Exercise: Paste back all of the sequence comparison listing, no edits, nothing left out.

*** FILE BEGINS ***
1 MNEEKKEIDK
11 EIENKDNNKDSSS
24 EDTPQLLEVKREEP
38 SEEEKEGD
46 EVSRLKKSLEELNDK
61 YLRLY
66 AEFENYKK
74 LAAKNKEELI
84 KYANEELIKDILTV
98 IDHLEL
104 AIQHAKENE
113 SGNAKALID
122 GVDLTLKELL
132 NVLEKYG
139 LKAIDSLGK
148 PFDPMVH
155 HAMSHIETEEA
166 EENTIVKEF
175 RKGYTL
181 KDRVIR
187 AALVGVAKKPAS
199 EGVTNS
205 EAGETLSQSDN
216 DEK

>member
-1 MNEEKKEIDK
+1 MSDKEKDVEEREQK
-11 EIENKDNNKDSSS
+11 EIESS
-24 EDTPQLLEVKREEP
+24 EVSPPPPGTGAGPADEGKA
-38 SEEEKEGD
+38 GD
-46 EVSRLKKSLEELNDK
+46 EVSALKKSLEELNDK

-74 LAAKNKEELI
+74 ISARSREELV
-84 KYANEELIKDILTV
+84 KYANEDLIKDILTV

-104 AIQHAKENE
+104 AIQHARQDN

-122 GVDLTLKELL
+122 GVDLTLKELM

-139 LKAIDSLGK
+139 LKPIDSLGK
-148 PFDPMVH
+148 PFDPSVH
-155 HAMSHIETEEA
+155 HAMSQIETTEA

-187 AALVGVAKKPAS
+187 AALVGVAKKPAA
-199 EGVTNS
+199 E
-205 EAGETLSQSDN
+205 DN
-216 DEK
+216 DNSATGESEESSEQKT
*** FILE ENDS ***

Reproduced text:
1 MNEEKKEIDK
11 EIENKDNNKDSSS
24 EDTPQLLEVKREEP
38 SEEEKEGD
46 EVSRLKKSLEELNDK
61 YLRLY
66 AEFENYKK
74 LAAKNKEELI
84 KYANEELIKDILTV
98 IDHLEL
104 AIQHAKENE
113 SGNAKALID
122 GVDLTLKELL
132 NVLEKYG
139 LKAIDSLGK
148 PFDPMVH
155 HAMSHIETEEA
166 EENTIVKEF
175 RKGYTL
181 KDRVIR
187 AALVGVAKKPAS
199 EGVTNS
205 EAGETLSQSDN
216 DEK

>member
-1 MNEEKKEIDK
+1 MSDKEKDVEEREQK
-11 EIENKDNNKDSSS
+11 EIESS
-24 EDTPQLLEVKREEP
+24 EVSPPPPGTGAGPADEGKA
-38 SEEEKEGD
+38 GD
-46 EVSRLKKSLEELNDK
+46 EVSALKKSLEELNDK

-74 LAAKNKEELI
+74 ISARSREELV
-84 KYANEELIKDILTV
+84 KYANEDLIKDILTV

-104 AIQHAKENE
+104 AIQHARQDN

-122 GVDLTLKELL
+122 GVDLTLKELM

-139 LKAIDSLGK
+139 LKPIDSLGK
-148 PFDPMVH
+148 PFDPSVH
-155 HAMSHIETEEA
+155 HAMSQIETTEA

-187 AALVGVAKKPAS
+187 AALVGVAKKPAA
-199 EGVTNS
+199 E
-205 EAGETLSQSDN
+205 DN
-216 DEK
+216 DNSATGESEESSEQKT